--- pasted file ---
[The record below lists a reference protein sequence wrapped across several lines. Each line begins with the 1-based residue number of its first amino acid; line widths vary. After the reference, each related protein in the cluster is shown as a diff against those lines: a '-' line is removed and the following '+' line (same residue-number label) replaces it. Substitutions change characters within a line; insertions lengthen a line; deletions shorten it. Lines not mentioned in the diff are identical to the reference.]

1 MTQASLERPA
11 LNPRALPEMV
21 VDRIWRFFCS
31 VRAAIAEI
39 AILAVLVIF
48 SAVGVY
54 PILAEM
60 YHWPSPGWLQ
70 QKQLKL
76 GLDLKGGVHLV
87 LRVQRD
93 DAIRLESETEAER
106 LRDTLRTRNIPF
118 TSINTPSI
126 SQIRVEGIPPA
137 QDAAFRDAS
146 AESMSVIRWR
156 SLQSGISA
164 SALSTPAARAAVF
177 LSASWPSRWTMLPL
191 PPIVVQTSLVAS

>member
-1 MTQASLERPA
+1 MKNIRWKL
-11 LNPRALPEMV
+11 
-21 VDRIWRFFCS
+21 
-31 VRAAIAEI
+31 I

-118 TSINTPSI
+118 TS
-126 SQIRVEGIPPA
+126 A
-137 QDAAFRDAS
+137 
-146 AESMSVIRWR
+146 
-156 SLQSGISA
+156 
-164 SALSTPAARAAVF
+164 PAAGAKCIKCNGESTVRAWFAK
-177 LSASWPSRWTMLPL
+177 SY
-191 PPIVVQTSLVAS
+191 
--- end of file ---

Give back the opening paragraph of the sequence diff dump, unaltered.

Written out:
[The record below lists a reference protein sequence wrapped across several lines. Each line begins with the 1-based residue number of its first amino acid; line widths vary. After the reference, each related protein in the cluster is shown as a diff against those lines: a '-' line is removed and the following '+' line (same residue-number label) replaces it. Substitutions change characters within a line; insertions lengthen a line; deletions shorten it. Lines not mentioned in the diff are identical to the reference.]